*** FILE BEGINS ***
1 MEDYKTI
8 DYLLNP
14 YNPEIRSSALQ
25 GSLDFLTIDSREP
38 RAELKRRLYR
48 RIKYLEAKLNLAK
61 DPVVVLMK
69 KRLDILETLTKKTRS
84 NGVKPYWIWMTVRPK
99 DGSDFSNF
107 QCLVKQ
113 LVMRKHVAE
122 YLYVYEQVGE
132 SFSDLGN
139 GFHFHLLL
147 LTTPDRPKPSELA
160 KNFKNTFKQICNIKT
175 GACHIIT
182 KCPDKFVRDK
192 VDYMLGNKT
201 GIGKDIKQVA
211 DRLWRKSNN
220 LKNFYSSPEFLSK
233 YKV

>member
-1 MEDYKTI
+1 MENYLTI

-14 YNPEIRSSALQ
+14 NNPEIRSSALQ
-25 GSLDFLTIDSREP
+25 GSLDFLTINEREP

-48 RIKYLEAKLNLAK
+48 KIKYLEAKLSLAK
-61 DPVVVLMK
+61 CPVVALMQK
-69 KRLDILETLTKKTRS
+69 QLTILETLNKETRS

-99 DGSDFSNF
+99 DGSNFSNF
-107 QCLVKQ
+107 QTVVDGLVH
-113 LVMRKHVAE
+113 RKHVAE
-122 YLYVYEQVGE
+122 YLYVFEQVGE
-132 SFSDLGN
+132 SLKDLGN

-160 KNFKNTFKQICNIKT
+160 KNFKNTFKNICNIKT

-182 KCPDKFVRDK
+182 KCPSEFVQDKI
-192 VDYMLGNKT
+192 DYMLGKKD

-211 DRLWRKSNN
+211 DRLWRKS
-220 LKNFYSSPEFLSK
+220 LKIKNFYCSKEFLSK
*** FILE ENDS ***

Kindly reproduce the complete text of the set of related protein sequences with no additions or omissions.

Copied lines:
1 MEDYKTI
8 DYLLNP
14 YNPEIRSSALQ
25 GSLDFLTIDSREP
38 RAELKRRLYR
48 RIKYLEAKLNLAK
61 DPVVVLMK
69 KRLDILETLTKKTRS
84 NGVKPYWIWMTVRPK
99 DGSDFSNF
107 QCLVKQ
113 LVMRKHVAE
122 YLYVYEQVGE
132 SFSDLGN
139 GFHFHLLL
147 LTTPDRPKPSELA
160 KNFKNTFKQICNIKT
175 GACHIIT
182 KCPDKFVRDK
192 VDYMLGNKT
201 GIGKDIKQVA
211 DRLWRKSNN
220 LKNFYSSPEFLSK
233 YKV

>member
-1 MEDYKTI
+1 MENYLTI

-14 YNPEIRSSALQ
+14 NNPEIRSSALQ
-25 GSLDFLTIDSREP
+25 GSLDFLTINEREP

-48 RIKYLEAKLNLAK
+48 KIKYLEAKLSLAK
-61 DPVVVLMK
+61 CPVVALMQK
-69 KRLDILETLTKKTRS
+69 QLTILETLNKETRS

-99 DGSDFSNF
+99 DGSNFSNF
-107 QCLVKQ
+107 QTVVDGLVH
-113 LVMRKHVAE
+113 RKHVAE
-122 YLYVYEQVGE
+122 YLYVFEQVGE
-132 SFSDLGN
+132 SLKDLGN

-160 KNFKNTFKQICNIKT
+160 KNFKNTFKNICNIKT

-182 KCPDKFVRDK
+182 KCPSEFVQDKI
-192 VDYMLGNKT
+192 DYMLGKKD

-211 DRLWRKSNN
+211 DRLWRKS
-220 LKNFYSSPEFLSK
+220 LKIKNFYCSKEFLSK